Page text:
A campaign strategy is no more than marrying the right vessel to the right liquid at the right time. We like tea in cups and brandy in snifters. Yes, we can mix and match when desperate, but nothing comes close to that magical moment of sipping ice-cold Veuve Clicquot from a tall crystal stemmed flute. It’s just not the same in a polystyrene cup! Find your vessel and fill it with the right liquid and the magic will unfold.

    There are endless definitions of marketing and a quick google search will spit out impressive sounding phrases like “the science and art of exploring, creating and delivering value….” blah blah. And yet, my favourite and most basic version is simply this: Marketing is getting more people to buy/use more stuff. BAM. DONE.

    In essence there really are only two streams to increase your business and they both relate to the above. 1) get more feet through your door or 2) get the same feet to come in more often. All campaign strategies will boil down to one of the above or a combination thereof. It is important however to separate them because each will require a different set of tactics. They are different looking cups. Sometimes you can kill two birds with one stone, but it is important that you have a clear map in your head of how it all relates. So, decide which you’d like to focus on. There is an endless amount of expensive very enticing tactics out there and an army of agents ready to sell you the magic of their service. But until your tactic has a cup or a vessel to fall into you’ll just be pouring it on the ground and breeding more room for disappointment. Before you embark on any marketing tactic it is critical you get the right container in place.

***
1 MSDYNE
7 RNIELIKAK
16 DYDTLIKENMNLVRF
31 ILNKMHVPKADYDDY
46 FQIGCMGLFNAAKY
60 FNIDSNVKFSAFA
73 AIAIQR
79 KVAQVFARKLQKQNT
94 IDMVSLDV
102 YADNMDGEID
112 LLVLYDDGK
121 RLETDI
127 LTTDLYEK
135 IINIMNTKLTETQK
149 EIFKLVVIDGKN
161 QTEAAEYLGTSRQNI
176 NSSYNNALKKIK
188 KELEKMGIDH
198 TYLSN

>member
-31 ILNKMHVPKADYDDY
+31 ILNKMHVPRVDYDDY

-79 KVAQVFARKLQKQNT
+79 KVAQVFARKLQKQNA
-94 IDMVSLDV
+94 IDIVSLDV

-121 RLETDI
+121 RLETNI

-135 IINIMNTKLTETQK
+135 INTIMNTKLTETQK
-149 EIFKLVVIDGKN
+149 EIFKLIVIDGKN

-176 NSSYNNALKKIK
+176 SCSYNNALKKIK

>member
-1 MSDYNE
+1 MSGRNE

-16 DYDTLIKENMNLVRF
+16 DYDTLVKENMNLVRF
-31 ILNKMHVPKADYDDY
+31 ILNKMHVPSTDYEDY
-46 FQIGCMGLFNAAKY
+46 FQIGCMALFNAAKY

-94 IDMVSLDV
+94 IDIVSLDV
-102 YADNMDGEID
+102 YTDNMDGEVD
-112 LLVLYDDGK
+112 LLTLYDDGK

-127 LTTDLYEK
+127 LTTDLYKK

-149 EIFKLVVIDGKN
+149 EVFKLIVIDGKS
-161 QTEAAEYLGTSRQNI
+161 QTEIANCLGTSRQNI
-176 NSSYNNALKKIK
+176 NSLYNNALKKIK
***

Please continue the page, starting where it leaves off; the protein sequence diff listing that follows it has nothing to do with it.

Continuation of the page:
Try thinking about what you’d like to achieve? And how does your tactic help you achieve that? Get specific by setting a business target. Choose one of the categories above as a starter. Perhaps you want to embark on a drive to attract new business. So set something specific like “I want to get 25 new clients per month over the next 3 months”. It is important you give yourself something that you can do a check list against to see if you have achieved your goal. Perhaps you’d like to set a revenue target or a retail target. It doesn’t really matter what you set but make sure that it is done with the SMART approach.

    S – specific. M – measurable. A – attainable. R – realistic. T – time based.